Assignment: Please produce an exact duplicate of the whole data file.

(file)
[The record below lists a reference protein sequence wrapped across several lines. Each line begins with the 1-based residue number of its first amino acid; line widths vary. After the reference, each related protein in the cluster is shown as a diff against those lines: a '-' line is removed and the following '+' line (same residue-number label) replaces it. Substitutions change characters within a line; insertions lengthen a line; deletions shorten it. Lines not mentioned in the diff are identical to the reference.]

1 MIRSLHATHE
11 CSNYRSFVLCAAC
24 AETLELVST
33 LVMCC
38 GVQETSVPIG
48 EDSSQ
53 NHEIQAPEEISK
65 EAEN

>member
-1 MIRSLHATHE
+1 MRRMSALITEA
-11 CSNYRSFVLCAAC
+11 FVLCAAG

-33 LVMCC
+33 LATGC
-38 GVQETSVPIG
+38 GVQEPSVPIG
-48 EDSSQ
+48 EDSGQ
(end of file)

[The record below lists a reference protein sequence wrapped across several lines. Each line begins with the 1-based residue number of its first amino acid; line widths vary. After the reference, each related protein in the cluster is shown as a diff against those lines: a '-' line is removed and the following '+' line (same residue-number label) replaces it. Substitutions change characters within a line; insertions lengthen a line; deletions shorten it. Lines not mentioned in the diff are identical to the reference.]

1 MIRSLHATHE
11 CSNYRSFVLCAAC
24 AETLELVST
33 LVMCC
38 GVQETSVPIG
48 EDSSQ
53 NHEIQAPEEISK
65 EAEN

>member
-1 MIRSLHATHE
+1 MRRMSALITEA
-11 CSNYRSFVLCAAC
+11 FVLCAAG

-33 LVMCC
+33 LATGC
-38 GVQETSVPIG
+38 GVQEPSVPIG
-48 EDSSQ
+48 EDSGQ